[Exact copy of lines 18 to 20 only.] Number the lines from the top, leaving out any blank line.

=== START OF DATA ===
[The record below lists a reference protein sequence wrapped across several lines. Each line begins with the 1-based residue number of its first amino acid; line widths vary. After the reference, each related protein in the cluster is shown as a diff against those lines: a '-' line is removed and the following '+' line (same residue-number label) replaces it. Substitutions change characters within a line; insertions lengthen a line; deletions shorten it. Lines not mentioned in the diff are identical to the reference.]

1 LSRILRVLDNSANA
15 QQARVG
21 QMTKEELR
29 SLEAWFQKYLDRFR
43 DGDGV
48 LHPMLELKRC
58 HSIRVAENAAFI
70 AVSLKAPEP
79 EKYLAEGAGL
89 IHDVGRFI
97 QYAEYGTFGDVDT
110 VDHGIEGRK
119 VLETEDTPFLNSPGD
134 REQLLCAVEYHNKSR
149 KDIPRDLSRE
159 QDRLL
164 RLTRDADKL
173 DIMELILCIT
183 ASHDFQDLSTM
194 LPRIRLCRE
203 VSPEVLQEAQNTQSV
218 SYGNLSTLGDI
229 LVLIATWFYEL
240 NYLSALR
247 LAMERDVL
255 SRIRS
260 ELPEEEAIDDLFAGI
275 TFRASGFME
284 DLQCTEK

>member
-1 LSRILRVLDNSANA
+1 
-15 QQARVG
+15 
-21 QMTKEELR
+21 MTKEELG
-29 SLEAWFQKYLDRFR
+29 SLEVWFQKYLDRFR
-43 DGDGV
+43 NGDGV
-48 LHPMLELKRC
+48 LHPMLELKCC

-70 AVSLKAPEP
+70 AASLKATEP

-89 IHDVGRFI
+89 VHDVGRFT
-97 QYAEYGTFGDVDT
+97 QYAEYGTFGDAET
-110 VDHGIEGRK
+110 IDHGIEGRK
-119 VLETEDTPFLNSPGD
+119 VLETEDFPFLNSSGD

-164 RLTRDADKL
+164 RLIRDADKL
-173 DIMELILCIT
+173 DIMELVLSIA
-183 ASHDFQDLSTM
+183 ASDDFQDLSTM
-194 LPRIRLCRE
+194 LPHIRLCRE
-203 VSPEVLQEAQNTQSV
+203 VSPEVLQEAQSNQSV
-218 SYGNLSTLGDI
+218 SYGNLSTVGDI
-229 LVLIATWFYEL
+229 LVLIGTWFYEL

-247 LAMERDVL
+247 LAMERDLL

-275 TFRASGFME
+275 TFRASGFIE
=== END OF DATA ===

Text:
164 RLTRDADKL
173 DIMELILCIT
183 ASHDFQDLSTM